Wednesday, August 10, 2022

Hare and Tortoise 8K Raises Money, Awareness for Ovarian Cancer

A photo from the 2011 Karene O'Hare Memorial Race shows runners ready at the starting line. (Photo courtesy John O'Hare/Karene O'Hare Race)
A photo from the 2011 Karene O’Hare Memorial Race shows runners ready at the starting line. (Photo courtesy John O’Hare/Karene O’Hare Race)

The Hare and Tortoise New Quarter Park 8K/Walk is returning for its seventh year of raising money for ovarian cancer screening services in the Historic Triangle.

The race, which is organized by the Karene O’Hare Ovarian Cancer Memorial Fund and the Williamsburg Community Foundation, was established after Karene O’Hare died of ovarian cancer in October 2008.

O’Hare was a Historic Triangle resident and longtime volunteer at the Lackey Free Clinic, which is now the beneficiary of a large portion of the proceeds of the race.

After Karene passed away, her husband John O’Hare decided he wanted to do something to memorialize Karene and fight back against the disease that took her life. With the help and support of his children, he devised the race as a means to raise both money and awareness.

They opted to begin their own organization rather than become involved with an already existing national organization so they could directly serve the community Karene loved.

Since Karene gave so much of her time to the Lackey Free Clinic, it seemed natural the money they raised should go toward improving local services rather than being redirected to administrative costs for a larger organization, John O’Hare said.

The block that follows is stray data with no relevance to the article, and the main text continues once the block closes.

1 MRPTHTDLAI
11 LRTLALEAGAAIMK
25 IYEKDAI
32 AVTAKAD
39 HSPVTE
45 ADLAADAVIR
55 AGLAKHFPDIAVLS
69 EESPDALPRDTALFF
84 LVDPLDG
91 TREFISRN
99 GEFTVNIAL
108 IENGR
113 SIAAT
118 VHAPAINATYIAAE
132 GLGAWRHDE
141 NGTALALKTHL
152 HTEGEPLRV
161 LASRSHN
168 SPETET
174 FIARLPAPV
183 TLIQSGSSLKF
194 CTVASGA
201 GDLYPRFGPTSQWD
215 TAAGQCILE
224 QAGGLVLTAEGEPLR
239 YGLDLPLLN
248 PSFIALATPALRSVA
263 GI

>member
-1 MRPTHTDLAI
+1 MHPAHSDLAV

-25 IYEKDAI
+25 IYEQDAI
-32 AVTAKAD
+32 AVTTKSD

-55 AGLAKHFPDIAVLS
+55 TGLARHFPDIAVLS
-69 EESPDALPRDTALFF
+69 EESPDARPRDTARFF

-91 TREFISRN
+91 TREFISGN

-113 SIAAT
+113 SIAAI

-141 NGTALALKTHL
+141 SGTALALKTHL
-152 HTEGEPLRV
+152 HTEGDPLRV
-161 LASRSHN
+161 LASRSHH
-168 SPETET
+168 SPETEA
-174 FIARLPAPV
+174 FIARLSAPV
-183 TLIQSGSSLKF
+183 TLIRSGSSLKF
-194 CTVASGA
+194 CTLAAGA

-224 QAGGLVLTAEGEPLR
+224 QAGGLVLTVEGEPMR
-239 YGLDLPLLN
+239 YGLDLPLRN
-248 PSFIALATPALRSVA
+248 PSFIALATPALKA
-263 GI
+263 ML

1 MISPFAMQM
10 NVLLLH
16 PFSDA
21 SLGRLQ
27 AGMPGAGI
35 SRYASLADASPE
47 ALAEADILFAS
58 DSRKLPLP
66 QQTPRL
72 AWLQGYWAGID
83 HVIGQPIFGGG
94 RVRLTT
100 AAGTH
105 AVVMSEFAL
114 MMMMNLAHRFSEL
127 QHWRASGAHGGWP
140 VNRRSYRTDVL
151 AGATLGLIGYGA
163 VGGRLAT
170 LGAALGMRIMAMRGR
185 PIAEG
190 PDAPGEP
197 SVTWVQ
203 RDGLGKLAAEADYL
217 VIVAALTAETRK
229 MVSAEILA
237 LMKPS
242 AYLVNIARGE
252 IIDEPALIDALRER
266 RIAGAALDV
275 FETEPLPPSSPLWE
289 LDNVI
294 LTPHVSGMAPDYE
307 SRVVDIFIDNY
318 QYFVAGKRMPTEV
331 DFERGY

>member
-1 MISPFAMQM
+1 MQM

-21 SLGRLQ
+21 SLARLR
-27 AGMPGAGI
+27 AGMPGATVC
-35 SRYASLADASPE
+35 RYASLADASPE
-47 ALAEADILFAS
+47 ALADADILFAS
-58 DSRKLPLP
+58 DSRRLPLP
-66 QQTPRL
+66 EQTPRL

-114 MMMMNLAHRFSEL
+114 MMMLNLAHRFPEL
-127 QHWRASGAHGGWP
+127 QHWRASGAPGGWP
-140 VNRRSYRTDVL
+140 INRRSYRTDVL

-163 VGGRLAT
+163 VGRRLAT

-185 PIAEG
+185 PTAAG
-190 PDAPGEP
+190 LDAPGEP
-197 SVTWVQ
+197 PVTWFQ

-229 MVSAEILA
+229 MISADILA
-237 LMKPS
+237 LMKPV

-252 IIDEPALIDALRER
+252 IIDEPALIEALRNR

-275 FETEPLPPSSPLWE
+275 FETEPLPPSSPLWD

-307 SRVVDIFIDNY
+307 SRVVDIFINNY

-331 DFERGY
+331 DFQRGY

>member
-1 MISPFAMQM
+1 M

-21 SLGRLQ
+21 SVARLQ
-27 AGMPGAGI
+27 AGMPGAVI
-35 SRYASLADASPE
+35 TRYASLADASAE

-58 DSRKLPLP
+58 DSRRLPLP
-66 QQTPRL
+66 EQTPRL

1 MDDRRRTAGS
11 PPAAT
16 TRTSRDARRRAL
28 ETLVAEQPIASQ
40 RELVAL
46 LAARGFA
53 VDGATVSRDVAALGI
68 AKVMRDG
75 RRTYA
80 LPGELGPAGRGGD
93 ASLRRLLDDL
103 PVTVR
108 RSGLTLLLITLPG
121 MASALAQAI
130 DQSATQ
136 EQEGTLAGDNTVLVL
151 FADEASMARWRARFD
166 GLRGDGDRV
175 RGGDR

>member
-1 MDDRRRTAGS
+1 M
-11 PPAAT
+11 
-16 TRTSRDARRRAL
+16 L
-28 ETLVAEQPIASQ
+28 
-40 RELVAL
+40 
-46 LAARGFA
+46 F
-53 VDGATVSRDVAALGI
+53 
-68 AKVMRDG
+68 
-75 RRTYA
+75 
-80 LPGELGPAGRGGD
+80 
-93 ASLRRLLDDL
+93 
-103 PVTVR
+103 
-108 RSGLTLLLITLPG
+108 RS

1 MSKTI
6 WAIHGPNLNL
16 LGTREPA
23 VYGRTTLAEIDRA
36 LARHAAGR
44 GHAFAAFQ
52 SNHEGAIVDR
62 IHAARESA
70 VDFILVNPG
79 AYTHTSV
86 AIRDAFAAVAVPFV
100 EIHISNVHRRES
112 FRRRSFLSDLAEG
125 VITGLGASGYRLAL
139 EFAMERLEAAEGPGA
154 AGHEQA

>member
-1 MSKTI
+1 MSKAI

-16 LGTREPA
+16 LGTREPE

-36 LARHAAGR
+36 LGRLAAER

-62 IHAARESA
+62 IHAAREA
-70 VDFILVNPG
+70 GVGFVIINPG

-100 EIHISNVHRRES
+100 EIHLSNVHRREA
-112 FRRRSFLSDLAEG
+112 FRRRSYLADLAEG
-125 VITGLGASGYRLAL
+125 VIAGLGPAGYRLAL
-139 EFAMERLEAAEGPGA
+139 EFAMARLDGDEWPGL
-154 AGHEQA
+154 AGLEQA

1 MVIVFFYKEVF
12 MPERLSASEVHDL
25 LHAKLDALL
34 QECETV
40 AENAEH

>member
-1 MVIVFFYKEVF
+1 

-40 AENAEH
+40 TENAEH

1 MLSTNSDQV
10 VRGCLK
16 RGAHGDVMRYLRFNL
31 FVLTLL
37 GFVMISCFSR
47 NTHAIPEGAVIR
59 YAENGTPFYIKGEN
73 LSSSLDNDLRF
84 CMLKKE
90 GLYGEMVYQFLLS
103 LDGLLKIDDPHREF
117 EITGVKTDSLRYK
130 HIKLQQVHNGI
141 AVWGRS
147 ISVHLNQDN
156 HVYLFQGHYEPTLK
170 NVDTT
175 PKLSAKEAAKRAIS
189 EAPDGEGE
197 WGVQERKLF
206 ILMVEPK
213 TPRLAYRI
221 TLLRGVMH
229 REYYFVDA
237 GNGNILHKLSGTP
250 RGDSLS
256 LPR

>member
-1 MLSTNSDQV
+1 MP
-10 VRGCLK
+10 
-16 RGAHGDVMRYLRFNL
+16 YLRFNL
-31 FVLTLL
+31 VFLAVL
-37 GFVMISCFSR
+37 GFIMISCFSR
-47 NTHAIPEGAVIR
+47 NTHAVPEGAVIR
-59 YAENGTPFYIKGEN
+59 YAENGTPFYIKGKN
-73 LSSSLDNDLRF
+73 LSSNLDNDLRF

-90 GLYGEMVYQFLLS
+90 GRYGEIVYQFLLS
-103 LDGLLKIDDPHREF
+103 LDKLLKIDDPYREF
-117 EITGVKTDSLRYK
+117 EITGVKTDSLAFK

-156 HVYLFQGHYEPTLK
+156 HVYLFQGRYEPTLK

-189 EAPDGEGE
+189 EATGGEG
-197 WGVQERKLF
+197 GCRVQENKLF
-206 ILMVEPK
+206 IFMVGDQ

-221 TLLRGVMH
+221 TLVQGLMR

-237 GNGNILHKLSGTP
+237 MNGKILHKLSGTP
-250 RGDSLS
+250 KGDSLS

Over the past six years the race has raised more than $107,000 for Lackey Free Clinic and the Olde Towne Medical and Dental Center. This money has been used to provide cancer-screening services for the uninsured and underinsured in the community.

Since the O’Hare Memorial Fund began raising money for improved early detection and screening services in 2009, the Lackey Free Clinic and Olde Towne Medical Center have diagnosed seven women in the community with ovarian cancer. Because all seven women were diagnosed in the early stages of the cancer, they have all been successfully treated.

Despite these heartening success stories, there are still great strides to be made in the battle against ovarian cancer.

“Research shows that about ninety percent of women with early-stage Ovarian Cancer experience symptoms,” John O’Hare said in a recent news release. “However, only about 15% of all cases are found at stage 1 due to the cancer’s non-specific symptoms and the lack of early detection tests.”

To this end, an additional $6,000 from the Memorial Fund has been donated to educational initiatives aimed at informing women of early symptoms to look for and risk factors to avoid.

Last year’s race attracted more than 300 participants and 50 community sponsors. O’Hare hopes to continue setting new records and milestones with each passing year.

“Our ability to continue underwriting the costs of providing screening services for women who otherwise likely could not access these services depends upon the generous support of our donors, sponsors and entrants,” he said. “Everyone can play an important part in the effort to raise the needed funds to fight this disease”

This year’s race will be held Sept. 12, with the one mile “fun run” kicking off at 8:30 a.m. and the 8K starting at 9 a.m.

Pre-registration for both races prior to and on Aug. 31 is $30. After Aug. 31, registration costs $35 for either race. T-shirts are guaranteed to the first 200 registrants, but will continue to be made available through race day as long as supplies last.

To register online, click here. To register by mail, follow the instructions and download the printable registration form here.

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